You’re helping people make money, fall in love and be okay with who they are.

More than fall in love, it sounds like you’re almost helping people fall in love with themselves.

The relationships that they develop in their lives come as an extension from how much they love themselves and that is possible. People look for love outside of themselves. “If I find the right partner and maybe they become my spouse or a long-term partner, maybe then I will feel happy about myself. Maybe then I’ll love myself more,” or “If I hook up with X number of partners, then maybe I’ll feel better about myself.” It never happens. That’s something that leads in a direction that never helps you feel any better. You have to turn all of that desire for love. You have to turn that inward and go, “If I desire love, the place where I need to go to find it is inside myself.” When I find that love inside myself, then I can share that love with others because I’m tapped into something that’s much deeper than receiving it from the outside.

Sam, I can tell you and the thousands of people who listen, follow us and talk to me, you are such an inspiration. Your voice is awesomeness. Do you ever want to stand again, walk or run? Have you accepted your body as being the way it is?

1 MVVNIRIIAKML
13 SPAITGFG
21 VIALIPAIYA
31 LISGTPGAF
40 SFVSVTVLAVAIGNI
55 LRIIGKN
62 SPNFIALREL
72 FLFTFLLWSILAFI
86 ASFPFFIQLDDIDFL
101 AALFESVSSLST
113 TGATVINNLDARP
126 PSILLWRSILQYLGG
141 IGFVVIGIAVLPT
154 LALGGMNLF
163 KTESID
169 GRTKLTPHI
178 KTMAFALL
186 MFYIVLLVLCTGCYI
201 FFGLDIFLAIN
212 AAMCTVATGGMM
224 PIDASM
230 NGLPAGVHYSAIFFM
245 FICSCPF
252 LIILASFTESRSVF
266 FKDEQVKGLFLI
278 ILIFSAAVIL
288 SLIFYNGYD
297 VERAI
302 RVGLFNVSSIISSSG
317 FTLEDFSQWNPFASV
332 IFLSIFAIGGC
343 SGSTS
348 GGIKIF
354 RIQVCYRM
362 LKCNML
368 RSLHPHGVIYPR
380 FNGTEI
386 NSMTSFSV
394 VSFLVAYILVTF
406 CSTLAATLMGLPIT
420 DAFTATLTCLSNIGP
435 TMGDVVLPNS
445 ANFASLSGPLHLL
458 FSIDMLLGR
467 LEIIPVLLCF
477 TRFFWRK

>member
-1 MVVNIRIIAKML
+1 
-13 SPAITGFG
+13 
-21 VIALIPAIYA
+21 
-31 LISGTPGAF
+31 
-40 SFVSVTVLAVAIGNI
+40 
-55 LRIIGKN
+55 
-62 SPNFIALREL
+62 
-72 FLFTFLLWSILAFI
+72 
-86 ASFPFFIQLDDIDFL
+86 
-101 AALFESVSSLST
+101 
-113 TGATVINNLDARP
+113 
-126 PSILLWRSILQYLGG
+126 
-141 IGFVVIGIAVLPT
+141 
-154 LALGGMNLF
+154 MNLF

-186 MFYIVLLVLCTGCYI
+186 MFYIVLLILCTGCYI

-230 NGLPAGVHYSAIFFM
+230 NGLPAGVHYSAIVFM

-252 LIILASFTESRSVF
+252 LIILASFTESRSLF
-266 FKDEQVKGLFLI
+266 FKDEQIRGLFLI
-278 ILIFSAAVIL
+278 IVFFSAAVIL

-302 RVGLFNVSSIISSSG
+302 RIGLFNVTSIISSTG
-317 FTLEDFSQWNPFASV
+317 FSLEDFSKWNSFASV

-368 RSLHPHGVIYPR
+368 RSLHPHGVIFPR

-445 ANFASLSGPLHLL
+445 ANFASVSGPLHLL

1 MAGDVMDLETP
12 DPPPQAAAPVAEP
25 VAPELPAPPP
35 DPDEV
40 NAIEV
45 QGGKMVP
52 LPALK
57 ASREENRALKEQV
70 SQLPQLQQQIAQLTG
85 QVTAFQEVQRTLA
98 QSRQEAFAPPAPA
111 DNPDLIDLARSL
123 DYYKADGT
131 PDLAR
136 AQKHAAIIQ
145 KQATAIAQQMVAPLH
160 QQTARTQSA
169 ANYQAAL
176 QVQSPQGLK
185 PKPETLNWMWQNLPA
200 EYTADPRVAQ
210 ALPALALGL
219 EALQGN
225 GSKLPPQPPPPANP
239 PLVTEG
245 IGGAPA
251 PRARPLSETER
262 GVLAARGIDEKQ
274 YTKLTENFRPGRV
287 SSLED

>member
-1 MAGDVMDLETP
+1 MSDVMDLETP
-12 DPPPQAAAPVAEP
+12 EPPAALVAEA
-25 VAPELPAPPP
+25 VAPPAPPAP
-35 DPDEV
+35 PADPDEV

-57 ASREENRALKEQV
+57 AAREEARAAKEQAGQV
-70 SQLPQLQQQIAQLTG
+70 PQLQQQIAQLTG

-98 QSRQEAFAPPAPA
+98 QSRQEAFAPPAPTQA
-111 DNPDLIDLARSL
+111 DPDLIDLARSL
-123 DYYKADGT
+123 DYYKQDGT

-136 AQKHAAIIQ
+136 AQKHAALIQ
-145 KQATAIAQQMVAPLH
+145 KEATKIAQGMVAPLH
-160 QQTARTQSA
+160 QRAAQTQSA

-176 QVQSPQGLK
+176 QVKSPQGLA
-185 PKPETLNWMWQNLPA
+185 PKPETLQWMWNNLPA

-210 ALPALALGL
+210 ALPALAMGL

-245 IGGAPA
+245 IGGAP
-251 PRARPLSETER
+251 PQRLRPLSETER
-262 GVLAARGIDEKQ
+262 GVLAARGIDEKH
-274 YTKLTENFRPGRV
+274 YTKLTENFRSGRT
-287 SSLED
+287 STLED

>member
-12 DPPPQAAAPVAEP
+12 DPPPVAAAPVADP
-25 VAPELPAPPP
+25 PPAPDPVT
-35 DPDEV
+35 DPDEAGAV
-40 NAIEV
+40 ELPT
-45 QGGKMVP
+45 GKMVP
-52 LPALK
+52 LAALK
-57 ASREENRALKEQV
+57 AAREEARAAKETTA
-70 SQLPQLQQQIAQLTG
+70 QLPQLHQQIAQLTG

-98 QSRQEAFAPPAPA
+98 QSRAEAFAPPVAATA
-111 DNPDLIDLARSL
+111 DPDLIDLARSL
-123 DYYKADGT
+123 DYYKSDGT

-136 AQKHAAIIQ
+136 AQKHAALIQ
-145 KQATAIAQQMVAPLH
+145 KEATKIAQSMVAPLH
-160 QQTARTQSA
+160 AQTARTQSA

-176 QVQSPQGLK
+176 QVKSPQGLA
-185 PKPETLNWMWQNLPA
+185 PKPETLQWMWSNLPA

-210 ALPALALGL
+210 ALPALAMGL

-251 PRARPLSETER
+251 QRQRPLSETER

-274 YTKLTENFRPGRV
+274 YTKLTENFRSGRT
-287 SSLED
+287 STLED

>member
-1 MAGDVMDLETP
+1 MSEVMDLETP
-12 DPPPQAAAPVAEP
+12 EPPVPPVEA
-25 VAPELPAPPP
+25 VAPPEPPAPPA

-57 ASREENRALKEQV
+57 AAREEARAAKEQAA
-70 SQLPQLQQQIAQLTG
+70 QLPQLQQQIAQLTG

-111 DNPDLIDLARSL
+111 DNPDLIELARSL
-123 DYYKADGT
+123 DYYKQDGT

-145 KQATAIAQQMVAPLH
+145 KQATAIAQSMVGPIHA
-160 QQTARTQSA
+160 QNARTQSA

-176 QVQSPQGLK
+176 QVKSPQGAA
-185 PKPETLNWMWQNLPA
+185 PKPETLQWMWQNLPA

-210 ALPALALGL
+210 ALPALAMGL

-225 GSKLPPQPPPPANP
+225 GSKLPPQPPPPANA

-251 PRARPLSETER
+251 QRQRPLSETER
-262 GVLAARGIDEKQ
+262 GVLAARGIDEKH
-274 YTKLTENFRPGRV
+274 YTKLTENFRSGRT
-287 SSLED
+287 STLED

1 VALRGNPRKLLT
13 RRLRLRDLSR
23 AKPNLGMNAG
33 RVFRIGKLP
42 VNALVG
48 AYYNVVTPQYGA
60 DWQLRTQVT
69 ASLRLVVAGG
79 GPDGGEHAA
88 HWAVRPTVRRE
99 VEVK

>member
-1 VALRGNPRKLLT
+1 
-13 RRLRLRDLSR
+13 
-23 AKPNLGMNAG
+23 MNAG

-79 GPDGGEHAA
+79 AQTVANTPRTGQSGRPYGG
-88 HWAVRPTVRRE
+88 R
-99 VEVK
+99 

I think both. I’ve both come to a place of complete acceptance with how things are. If suddenly, some huge medical breakthrough happened that allowed me to walk, run and essentially restore my lower body, I would not argue with that. I also want to be the first person to go through the trial.

Who you are is not what you're going through. Click To Tweet

I’ve got a couple of things for you here. I’m big in what you’re talking about because I’m going to Costa Rica for stem cell. They’re working on people like yourself and they’re going to do a lumbar puncture on me. I’m going in as experimental with the stem cells and see if this works. They’re claiming people are going to be walking again. I’m going there, I’m bringing a film crew. We’re going to film the whole thing. Why not? What do we have to lose? I can’t go backward. I am not having another stroke. If I don’t show up and play, then it’s going to be harder in time. I’m all about finding solutions as possible. Exoskeletons for you, have you played with them yet?

I have not played an exoskeleton.

They’re over here in Northridge Hospital and they’re putting people like yourself in exoskeletons and getting them to walk. It takes a few people to erect the body and you have to use both arms. Are your arms both working?

They work very well. My arms are taking my job.

You’re all buff and strong then?

Yes. That would be awesome. I’m going to check that out. It could help potentially with the healing from this.